Working From Home with Kids: What’s Working, What’s Not

Inside: Support and tips for parents working from home with kids while everyone is stuck at home.


There are a lot of work from home tips flying around the internet right now, which is great. People helping people!

But it’s also important that we remember this isn’t a regular work from home situation. This is a work from home with kids during a pandemic situation. It’s WAY different.

The fact is, none of us are experts on how to do this because we have never lived through a situation like this before. However, I think it is helpful to share what’s working and what’s not as a way to give other families some new ideas, and make them feel less alone.

Let’s keep talking, keep sharing, and keep supporting one another as we figure this work from home with kids deal out one day at a time! (Oh and of course, let’s laugh a lot too!)


Working from home with kids: What's working, what's not

This post contains affiliate links.  As an affiliate, I earn a commission on qualifying purchases 


Working from Home with Kids: What’s Working

Maintaining a Schedule

Out schedule is not colored-coded or laminated or even printed out, but it does exist. And so far I’m attributing a lot of our sanity to giving the kids (and the adults) some structure.

Knowing when we are going to do preschool morning meeting, snacks, “recess,” books, quiet time, and screens helps me plan out the day for work. Plus it means that I’m not fielding snack requests all day long or answering the question “what are we doing next.” At this point, they pretty much know what’s next (with some necessary flex) and that’s been good for everyone.

For my kids (3 and 5) the schedule looks like this (for now!) Glen and I have been switching off coverage to work around meetings. And there are a lot of meetings!

  • 5:30/6am: Convince the kids to go back to bed while Mom/Dad work
  • 7:00am: Breakfast
  • 8:15am: Morning Meeting
  • 9:00am: Play while Mom/Dad work
  • 9:30am: TV show while Mom/Dad work
  • 10:00am: Snack (With Mom it is fruit and Goldfish. With Dad it is an artistic masterpiece.)
  • 10:30am: Recess (outside ideally or Cosmic Kids/Go Noodle)
  • 11:30am: Color while Mom/Dad work and make lunch and stress eat crackers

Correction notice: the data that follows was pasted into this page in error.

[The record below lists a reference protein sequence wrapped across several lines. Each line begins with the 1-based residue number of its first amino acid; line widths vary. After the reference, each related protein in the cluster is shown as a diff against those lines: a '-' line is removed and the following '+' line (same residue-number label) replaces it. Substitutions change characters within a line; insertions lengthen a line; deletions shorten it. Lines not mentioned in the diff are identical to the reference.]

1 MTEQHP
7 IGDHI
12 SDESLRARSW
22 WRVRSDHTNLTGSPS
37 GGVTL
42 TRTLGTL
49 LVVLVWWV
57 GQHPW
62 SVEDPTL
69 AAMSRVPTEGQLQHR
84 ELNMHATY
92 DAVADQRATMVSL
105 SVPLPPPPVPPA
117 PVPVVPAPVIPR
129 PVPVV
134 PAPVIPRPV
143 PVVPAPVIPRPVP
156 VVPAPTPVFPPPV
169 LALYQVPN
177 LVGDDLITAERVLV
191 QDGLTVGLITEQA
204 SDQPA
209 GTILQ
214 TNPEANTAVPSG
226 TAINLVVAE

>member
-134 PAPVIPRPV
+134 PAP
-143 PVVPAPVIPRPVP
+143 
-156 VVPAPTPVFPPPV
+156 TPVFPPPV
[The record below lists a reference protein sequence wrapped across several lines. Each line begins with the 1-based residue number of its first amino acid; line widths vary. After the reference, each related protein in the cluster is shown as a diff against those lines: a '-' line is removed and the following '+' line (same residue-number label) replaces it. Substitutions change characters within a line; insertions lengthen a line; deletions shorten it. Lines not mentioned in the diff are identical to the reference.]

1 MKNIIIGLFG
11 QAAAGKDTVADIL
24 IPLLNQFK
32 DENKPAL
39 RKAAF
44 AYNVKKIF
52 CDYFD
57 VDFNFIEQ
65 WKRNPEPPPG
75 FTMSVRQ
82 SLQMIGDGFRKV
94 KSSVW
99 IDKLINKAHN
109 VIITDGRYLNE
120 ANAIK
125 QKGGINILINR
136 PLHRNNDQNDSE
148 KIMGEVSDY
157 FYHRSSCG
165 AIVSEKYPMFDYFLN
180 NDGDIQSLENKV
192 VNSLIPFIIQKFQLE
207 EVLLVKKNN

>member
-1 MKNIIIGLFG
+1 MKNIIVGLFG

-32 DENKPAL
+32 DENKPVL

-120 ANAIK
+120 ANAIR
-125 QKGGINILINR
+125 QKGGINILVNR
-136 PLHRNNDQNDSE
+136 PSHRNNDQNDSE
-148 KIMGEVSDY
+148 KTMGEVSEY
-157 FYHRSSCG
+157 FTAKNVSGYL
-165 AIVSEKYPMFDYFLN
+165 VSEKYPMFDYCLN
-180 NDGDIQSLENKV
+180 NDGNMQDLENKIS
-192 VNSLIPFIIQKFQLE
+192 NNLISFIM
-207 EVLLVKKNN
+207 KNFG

• 12:00pm: Lunch
  • 1:00pm: Activity Mom/Dad come up with on the fly
  • 2:00pm: Norah nap, Jack quiet time while Mom/Dad work
  • 2:45pm: Jack inevitably joins Mom in the office during a conference call/ builds LEGOs on top of her laptop
  • 3:30pm: Snack
  • 4:00pm: Outside again maybe? TV maybe? I don’t know. We’re tired.
  • 5:30pm: Dinner
  • 7:30/8pm: Bed
  • 8:00pm – Forever: Mom/Dad work, exercise, stare blankly at the wall


Morning Meeting

At my kids’ preschool they do morning circle time or morning meeting where they do calendar activities, talk about the weather, sing some songs, and read books. I’m sure I’m not doing morning meeting as well as Ms. Kellie or Ms. Jenn, but we’re doing it!

The kids have (mostly) taken to doing morning meeting during the week and it gives us a semblance of normalcy in the chaos. Plus I’m learning more about what they actually do in school which is nice!

I’m enjoying having this extra time with the kids instead of spending that time in the car commuting. Work from home with kids is super hard, but there are perks too!

working from home with kids - morning meeting
Norah wins “Best Dressed” in our homeschool yearbook

Quiet Bags

Stole this one from preschool and it’s been working like a charm for entertainment, education, and getting in work time!

Since my 3.5-year-old, Norah, still naps I needed an activity for 5-year-old, Jack, that I could give him to do independently while getting Norah down, and then sneaking in some email time for a bit.

During rest time at preschool, if a kid isn’t going to nap they get a quiet bag filled with random objects and toys to play quietly with for 45 minutes. This week in Jack’s quiet bags I’ve given him popsicle sticks, playdough, little cars, legos, pipe cleaners, and markers. He’s come up with some really interesting creations!

The biggest winner (for entertainment and getting work done) were these Learn to Build connectors though.


Going for a Drive

Yes, we went on a drive. To nowhere.

The kids asked if we could drive by their school so we did. Then we looked for shamrocks on people’s houses. And then I circled around aimlessly for about 30 minutes while Norah fell asleep and Jack listened to the Wow in the World Podcast.